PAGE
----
PESTS OF PLANTS. Larvae of spring cabbage fly
White legless larvae of spring cabbage fly damage roots and lower stems of seedlings of cabbage.
Lengths are up to 8mm; at the end of the body have 16 knolls. Puparia overwinter in the soil. The flies emerge during planting seedlings (in greenhouses before the open field). On the fourth and sixth day after flowering wild cherry, they start to lay eggs (white with a groove, cigar-shaped, about
1 mm long) on the lower part of stem, root collar, and often on the soil around the plants. Each female lays up to 100 eggs (several pieces per plant). About a week later the larvae emerge, which penetrate into the roots (not just cabbage and turnip). Heavily damaged plants when moisture deficiency die. After 20 - 30 days larvae turn into pupae, of which 15 - 20 days fly out flies. In the south during the year develop three generations.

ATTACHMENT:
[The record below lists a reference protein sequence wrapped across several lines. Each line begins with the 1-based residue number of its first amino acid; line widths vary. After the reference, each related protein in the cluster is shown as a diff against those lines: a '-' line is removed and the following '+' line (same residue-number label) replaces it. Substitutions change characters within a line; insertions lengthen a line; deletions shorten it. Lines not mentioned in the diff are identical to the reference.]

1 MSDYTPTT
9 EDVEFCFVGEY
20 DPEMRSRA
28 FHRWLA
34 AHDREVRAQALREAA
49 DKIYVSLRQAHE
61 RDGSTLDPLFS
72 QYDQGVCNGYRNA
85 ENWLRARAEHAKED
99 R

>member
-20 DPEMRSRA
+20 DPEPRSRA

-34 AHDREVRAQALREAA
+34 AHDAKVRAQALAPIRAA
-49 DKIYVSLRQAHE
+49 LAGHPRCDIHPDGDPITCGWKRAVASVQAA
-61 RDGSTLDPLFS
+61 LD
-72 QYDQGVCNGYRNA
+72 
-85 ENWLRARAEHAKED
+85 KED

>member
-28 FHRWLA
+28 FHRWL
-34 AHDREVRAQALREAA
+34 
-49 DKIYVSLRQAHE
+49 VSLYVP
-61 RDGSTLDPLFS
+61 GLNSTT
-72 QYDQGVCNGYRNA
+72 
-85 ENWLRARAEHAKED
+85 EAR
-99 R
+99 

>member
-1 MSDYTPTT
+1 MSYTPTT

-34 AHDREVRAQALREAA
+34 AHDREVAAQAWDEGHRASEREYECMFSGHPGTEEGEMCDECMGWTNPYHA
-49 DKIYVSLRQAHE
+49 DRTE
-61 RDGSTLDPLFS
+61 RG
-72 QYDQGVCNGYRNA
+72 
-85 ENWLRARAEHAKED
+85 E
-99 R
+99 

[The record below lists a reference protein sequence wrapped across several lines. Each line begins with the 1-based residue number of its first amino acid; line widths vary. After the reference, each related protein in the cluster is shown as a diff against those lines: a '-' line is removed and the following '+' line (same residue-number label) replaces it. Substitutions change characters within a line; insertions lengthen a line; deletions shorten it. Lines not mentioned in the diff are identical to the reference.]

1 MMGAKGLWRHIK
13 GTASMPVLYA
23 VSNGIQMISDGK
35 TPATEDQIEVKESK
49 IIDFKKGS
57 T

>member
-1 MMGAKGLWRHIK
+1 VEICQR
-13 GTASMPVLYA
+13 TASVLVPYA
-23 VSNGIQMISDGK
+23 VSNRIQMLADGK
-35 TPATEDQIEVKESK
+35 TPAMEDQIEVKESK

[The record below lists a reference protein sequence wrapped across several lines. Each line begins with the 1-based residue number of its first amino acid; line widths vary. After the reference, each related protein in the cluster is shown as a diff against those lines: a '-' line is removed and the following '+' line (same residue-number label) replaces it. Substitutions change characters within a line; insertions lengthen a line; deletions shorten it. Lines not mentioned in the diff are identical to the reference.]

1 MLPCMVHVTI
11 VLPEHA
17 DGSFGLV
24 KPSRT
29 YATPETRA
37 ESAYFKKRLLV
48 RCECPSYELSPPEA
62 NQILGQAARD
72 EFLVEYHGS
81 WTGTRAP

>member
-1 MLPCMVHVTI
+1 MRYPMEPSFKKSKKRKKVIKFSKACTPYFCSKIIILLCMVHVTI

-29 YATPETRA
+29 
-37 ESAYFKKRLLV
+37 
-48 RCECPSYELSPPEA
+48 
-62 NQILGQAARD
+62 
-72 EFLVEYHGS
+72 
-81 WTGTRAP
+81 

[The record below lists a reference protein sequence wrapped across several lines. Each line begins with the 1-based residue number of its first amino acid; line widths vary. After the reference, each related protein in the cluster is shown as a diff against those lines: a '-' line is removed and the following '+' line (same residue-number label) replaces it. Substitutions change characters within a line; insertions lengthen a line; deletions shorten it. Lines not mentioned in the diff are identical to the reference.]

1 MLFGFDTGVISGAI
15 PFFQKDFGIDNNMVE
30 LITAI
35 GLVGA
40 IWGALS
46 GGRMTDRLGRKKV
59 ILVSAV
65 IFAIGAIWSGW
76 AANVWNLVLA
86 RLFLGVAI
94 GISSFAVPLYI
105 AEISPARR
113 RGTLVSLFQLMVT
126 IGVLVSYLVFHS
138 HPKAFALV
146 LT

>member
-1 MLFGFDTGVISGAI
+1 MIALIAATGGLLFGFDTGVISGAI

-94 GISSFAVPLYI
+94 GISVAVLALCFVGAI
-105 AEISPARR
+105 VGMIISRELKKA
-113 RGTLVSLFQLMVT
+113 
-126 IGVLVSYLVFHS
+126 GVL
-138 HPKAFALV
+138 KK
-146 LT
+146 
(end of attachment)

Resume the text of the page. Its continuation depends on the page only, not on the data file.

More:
Dangerous pest of cabbage plants is a year-old fly that lives in one generation (the mature insects emerge after the harvest of early cabbage). The larvae damage roots and her stump sprouts. To combat it is recommended to plant the plants are not too deep, timely and feed their spud. Stumps must be removed immediately after harvest.